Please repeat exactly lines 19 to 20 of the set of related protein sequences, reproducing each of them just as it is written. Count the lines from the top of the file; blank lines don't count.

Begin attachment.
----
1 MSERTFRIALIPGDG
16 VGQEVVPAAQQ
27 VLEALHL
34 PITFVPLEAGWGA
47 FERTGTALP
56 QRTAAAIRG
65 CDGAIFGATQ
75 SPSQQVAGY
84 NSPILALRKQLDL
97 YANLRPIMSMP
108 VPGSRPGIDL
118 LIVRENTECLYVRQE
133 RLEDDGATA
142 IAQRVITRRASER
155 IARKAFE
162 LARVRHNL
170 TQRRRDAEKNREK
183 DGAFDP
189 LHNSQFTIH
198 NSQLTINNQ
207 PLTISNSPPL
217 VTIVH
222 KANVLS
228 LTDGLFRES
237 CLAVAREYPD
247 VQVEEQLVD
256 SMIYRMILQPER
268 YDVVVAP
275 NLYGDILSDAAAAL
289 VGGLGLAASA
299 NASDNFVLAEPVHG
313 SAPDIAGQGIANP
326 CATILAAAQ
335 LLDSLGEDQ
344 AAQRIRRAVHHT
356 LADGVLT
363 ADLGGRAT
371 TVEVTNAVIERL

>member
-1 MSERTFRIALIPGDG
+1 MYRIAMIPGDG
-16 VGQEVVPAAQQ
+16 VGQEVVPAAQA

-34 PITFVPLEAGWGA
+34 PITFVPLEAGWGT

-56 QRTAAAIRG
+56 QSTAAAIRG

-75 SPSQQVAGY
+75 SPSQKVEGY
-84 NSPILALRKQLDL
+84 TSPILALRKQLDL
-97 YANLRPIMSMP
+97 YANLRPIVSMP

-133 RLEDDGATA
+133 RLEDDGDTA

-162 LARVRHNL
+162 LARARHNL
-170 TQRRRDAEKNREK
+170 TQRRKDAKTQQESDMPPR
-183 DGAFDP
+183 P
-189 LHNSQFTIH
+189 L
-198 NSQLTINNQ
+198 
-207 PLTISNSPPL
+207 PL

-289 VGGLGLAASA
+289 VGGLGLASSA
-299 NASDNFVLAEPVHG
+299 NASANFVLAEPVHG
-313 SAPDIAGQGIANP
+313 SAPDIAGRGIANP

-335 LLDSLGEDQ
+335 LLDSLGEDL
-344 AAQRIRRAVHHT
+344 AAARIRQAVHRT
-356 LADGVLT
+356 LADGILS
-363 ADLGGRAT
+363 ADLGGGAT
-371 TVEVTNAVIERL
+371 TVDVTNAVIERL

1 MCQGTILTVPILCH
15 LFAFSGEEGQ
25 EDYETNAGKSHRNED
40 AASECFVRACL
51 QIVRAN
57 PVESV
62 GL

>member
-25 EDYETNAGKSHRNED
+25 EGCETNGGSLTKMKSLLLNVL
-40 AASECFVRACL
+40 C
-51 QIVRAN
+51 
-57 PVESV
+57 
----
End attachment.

189 LHNSQFTIH
198 NSQLTINNQ